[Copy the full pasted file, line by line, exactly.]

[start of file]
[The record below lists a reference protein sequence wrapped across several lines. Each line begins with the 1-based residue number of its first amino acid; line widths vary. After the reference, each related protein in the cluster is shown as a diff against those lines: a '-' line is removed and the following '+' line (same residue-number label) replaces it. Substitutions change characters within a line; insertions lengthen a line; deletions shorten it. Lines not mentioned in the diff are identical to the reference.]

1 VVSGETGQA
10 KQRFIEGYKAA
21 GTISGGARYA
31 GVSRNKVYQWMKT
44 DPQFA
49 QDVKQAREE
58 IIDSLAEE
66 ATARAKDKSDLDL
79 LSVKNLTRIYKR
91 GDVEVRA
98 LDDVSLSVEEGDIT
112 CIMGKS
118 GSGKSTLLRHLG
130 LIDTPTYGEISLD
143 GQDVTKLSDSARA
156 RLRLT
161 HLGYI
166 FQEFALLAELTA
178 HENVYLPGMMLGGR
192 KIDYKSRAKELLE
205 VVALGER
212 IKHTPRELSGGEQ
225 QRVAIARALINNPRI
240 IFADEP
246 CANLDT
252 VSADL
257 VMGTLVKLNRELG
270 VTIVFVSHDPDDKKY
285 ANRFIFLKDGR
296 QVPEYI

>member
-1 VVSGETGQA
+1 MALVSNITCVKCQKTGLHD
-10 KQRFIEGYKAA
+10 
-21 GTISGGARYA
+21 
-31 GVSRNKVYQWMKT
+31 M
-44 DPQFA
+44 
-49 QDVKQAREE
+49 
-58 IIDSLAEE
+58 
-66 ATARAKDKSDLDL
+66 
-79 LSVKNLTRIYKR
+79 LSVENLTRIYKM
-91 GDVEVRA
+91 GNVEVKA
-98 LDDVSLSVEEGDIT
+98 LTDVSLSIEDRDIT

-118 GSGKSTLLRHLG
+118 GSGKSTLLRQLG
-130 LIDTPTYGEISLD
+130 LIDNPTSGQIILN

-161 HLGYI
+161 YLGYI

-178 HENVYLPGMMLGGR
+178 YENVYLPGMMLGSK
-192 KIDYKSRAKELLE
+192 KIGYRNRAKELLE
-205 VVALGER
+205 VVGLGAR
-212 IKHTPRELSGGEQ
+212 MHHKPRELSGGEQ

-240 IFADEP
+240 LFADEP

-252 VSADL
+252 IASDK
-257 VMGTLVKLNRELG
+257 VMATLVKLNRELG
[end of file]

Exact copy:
[The record below lists a reference protein sequence wrapped across several lines. Each line begins with the 1-based residue number of its first amino acid; line widths vary. After the reference, each related protein in the cluster is shown as a diff against those lines: a '-' line is removed and the following '+' line (same residue-number label) replaces it. Substitutions change characters within a line; insertions lengthen a line; deletions shorten it. Lines not mentioned in the diff are identical to the reference.]

1 VVSGETGQA
10 KQRFIEGYKAA
21 GTISGGARYA
31 GVSRNKVYQWMKT
44 DPQFA
49 QDVKQAREE
58 IIDSLAEE
66 ATARAKDKSDLDL
79 LSVKNLTRIYKR
91 GDVEVRA
98 LDDVSLSVEEGDIT
112 CIMGKS
118 GSGKSTLLRHLG
130 LIDTPTYGEISLD
143 GQDVTKLSDSARA
156 RLRLT
161 HLGYI
166 FQEFALLAELTA
178 HENVYLPGMMLGGR
192 KIDYKSRAKELLE
205 VVALGER
212 IKHTPRELSGGEQ
225 QRVAIARALINNPRI
240 IFADEP
246 CANLDT
252 VSADL
257 VMGTLVKLNRELG
270 VTIVFVSHDPDDKKY
285 ANRFIFLKDGR
296 QVPEYI

>member
-1 VVSGETGQA
+1 MALVSNITCVKCQKTGLHD
-10 KQRFIEGYKAA
+10 
-21 GTISGGARYA
+21 
-31 GVSRNKVYQWMKT
+31 M
-44 DPQFA
+44 
-49 QDVKQAREE
+49 
-58 IIDSLAEE
+58 
-66 ATARAKDKSDLDL
+66 
-79 LSVKNLTRIYKR
+79 LSVENLTRIYKM
-91 GDVEVRA
+91 GNVEVKA
-98 LDDVSLSVEEGDIT
+98 LTDVSLSIEDRDIT

-118 GSGKSTLLRHLG
+118 GSGKSTLLRQLG
-130 LIDTPTYGEISLD
+130 LIDNPTSGQIILN

-161 HLGYI
+161 YLGYI

-178 HENVYLPGMMLGGR
+178 YENVYLPGMMLGSK
-192 KIDYKSRAKELLE
+192 KIGYRNRAKELLE
-205 VVALGER
+205 VVGLGAR
-212 IKHTPRELSGGEQ
+212 MHHKPRELSGGEQ

-240 IFADEP
+240 LFADEP

-252 VSADL
+252 IASDK
-257 VMGTLVKLNRELG
+257 VMATLVKLNRELG